Insurance companies have increasingly been requesting polygraph tests when faced with unverifiable claims.
Insurance sector experts in Ireland estimate that insurance fraud costs the industry around €90m per year. Far from this being a victimless crime, the result is that every single policy holder pays for this by way of increased premiums. Staged accidents top the list of insurance scams often involving criminal gangs. However other frauds include fake personal injury claims, staged burglaries and genuine claims where losses are inflated to receive higher payouts.
When used as part of the investigative process, polygraphs can also help to either exonerate or implicate suspects or witnesses. Such investigations can significantly reduce costs for both investigators and companies, by helping to reduce the number of false and fraudulent claims. In helping to prevent fraudulent claims being paid by Insurers we are helping an industry rife with fraud.
Reducing the number of fraudulent claims, verifying facts on reports and filling in the answers when there is no tangible proof available otherwise, we can offer a real return on investment for the insurance industry.
An insurance company may propose a polygraph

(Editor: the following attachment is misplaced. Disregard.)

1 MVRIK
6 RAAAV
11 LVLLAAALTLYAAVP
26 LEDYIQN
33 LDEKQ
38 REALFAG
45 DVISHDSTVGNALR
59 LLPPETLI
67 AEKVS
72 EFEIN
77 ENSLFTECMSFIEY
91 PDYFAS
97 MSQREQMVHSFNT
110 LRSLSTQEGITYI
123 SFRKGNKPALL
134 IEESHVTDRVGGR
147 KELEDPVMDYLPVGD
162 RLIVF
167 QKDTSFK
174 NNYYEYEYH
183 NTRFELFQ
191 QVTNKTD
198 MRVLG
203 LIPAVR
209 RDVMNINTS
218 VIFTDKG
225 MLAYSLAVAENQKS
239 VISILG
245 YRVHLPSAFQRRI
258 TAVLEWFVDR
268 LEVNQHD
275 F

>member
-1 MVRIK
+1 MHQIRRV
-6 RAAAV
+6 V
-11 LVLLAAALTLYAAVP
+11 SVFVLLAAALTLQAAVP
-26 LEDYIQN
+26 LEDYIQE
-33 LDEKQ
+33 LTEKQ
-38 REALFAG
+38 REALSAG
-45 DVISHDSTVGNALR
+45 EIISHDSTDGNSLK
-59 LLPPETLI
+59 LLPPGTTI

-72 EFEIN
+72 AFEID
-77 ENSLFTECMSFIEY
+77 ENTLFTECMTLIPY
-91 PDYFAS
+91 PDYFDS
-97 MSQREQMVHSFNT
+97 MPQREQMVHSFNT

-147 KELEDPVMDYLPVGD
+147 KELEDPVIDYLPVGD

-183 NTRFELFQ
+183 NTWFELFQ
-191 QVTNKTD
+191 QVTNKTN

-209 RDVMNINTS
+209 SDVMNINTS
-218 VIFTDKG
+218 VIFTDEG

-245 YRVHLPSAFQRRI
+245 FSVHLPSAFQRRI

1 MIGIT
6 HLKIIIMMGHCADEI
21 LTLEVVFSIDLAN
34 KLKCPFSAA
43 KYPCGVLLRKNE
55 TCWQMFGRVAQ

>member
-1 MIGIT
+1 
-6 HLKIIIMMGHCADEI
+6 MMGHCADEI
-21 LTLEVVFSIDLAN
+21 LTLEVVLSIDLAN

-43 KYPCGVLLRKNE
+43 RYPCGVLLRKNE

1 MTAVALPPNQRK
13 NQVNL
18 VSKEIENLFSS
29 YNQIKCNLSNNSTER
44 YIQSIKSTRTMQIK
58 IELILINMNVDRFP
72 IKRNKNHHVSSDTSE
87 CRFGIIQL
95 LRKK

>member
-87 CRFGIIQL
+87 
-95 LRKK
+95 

Do insurance use lie detectors? Some companies have used devices on the phone. Some request professional examinations if the credibility of your version is questionable. In most cases a polygraph examination would be the best solution to these types of disputes between parties. If you are telling the truth but have no other way to prove it, a lie detector test may be your only recourse.
Our experiences show that many times just a request for a test can bring answers and details to light that might otherwise have remained hidden, but just a threat is not enough, as there are still people that think they can beat a polygraph. Attempting to alter the results of a polygraph test does not let someone pass, it makes the test invalid. Those requesting a test can usually safely assume refusal or refusing to follow the direction of the examiner and trying to effect results are not the actions of an honest person.